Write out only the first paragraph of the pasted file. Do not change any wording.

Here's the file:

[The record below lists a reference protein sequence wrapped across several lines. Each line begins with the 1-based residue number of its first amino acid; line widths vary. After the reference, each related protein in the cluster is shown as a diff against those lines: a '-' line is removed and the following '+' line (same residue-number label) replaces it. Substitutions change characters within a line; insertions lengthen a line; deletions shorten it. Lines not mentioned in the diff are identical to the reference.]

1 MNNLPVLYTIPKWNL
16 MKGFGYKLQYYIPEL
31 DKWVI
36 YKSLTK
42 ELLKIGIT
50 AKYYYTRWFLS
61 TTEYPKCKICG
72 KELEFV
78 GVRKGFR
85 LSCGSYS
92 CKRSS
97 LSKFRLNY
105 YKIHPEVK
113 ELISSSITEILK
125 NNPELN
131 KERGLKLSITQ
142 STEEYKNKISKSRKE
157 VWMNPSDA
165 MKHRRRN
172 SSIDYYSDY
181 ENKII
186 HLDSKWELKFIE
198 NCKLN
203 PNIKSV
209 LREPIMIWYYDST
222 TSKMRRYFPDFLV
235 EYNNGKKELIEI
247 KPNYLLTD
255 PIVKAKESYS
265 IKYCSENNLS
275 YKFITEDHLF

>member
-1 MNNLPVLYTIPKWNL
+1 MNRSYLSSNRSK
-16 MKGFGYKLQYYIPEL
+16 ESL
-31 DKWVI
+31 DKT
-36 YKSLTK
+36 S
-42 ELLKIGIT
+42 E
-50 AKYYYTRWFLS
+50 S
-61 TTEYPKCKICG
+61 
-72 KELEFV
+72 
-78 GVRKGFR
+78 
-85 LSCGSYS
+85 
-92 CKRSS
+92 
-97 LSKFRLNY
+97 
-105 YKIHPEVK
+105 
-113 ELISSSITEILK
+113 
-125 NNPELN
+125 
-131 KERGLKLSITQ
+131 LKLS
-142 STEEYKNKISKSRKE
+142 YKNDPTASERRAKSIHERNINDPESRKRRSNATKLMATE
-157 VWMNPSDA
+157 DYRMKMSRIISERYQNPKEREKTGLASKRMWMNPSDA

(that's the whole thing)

[The record below lists a reference protein sequence wrapped across several lines. Each line begins with the 1-based residue number of its first amino acid; line widths vary. After the reference, each related protein in the cluster is shown as a diff against those lines: a '-' line is removed and the following '+' line (same residue-number label) replaces it. Substitutions change characters within a line; insertions lengthen a line; deletions shorten it. Lines not mentioned in the diff are identical to the reference.]